On being a music lesson mom in December
(Nope. Did that last week.)
I decided we’d better go after all!
It’s not that I don’t like music lessons. I do! I mean, after all, I am a music teacher! And a music education advocate!
It’s just that I’m constantly challenged by my health and sleep issues and keeping up with my family, so before-school music lessons and orchestra are sometimes a little challenging to get to.
But music matters to me, so we go.
Practicing, on the other hand, seems to be more elusive.
I know. Why do lessons if you don’t practice?
A valid question.
At this stage in my mothering, I feel as much guilt as ever about my children not practicing. Practicing with them is not my strength. Balancing all of my families needs (clean clothing, food on the table, a house that is somewhat clean, physical/emotional/spiritual health) along with their education (homework, music, sports, personal management/self-reliance, etc.) and maintaining my own health is just something I have not gotten down to a science. I’m more like a butterfly! I flit from one thing to the next, touching down lightly in a sort of managerial/appreciation fashion. But practicing everyday with my younger children? I am so not there. So not.
Would I like to be? Mostly.
I know it is annoying to music teachers to have children whose parents don’t do what they are supposed to do. But part of learning to make music is learning to practice on your own, too. So we’re really excelling in that area! Hooray for something positive!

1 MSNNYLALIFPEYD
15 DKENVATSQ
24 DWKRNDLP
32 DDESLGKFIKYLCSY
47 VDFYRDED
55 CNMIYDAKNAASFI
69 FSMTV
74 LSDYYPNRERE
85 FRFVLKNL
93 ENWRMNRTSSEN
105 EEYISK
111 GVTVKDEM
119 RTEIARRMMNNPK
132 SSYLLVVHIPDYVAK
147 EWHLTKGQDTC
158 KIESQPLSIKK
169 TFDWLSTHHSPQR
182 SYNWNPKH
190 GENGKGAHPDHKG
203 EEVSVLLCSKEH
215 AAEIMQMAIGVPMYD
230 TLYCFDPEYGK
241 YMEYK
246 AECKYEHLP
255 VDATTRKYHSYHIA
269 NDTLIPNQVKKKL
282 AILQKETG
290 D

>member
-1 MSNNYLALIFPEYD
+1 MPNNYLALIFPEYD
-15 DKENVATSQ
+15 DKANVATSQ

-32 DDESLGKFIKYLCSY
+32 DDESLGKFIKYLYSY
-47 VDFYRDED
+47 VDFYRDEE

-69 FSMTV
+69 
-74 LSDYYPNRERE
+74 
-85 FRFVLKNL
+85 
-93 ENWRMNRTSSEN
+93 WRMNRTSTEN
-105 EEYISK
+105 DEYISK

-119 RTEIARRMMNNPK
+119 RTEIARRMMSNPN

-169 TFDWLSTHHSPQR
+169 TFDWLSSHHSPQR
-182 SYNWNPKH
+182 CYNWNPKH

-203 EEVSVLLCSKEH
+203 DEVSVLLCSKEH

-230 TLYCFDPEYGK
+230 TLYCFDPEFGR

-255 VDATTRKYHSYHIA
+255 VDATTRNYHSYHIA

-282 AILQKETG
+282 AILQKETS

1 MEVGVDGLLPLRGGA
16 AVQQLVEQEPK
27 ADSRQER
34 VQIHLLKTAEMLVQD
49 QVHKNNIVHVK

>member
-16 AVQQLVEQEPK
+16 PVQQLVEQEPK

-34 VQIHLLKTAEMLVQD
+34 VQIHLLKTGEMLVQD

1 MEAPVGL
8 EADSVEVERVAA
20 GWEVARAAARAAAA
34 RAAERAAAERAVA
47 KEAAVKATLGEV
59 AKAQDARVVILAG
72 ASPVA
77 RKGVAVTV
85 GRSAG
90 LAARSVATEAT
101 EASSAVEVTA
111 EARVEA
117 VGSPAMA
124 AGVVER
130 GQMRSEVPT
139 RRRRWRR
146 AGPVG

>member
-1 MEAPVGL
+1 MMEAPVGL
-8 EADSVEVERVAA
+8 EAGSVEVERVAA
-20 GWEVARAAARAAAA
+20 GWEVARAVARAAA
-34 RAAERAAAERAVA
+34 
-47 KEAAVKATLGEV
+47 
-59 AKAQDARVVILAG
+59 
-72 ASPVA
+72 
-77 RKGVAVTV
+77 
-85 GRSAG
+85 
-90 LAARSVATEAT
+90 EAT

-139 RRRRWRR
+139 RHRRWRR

I will say that after having taken children to music lessons for the past 16 years, I have interacted with many different music teachers (Kindermusik, violin, piano, harp, voice, flute, bagpipes, cello). My favorite teachers are the ones who are kind and compassionate. They understand big families. They understand moms who are not “perfect” Suzuki moms. They understand that music may not be the number one priority in my life. What is my number one priority in life? Basically, God and love at home. I want my children to know that they are children of God and that He loves them and that I love them. I want my husband to feel that, too. And there is just this balance of trying to maintain that big picture that means things don’t go like clockwork everyday.
Especially in December.
I could list what has been happening in our family in the last 3 weeks. Should I? Would that be boring? Annoying? I’ll just say life has been full (as always) and had its challenges (as always), which means that even though we have a schedule, it is always changing. And you know how the holiday season is with all of its added performances and parties. And then there’s the flu. So getting practicing done with children? Practically unheard of.
Well, that’s the story for today. Just thought I’d write it down so that my daughters (and sons) can read it when they are having a challenging time helping their children with practicing during December, or any other month, for that matter. When they look at what they learned to do, they will see that in the long run, it was OK. They will see that they learned to make, enjoy, and appreciate music even with all of our imperfect practicing. And so they’ll keep trying.
And maybe they’ll do even better than I did.
Stand on my shoulders, that’s what Mom (and Isaac Newton) said.
Happy Practicing (or Simply Keeping Perspective or Feeling Understood, Take Your Pick),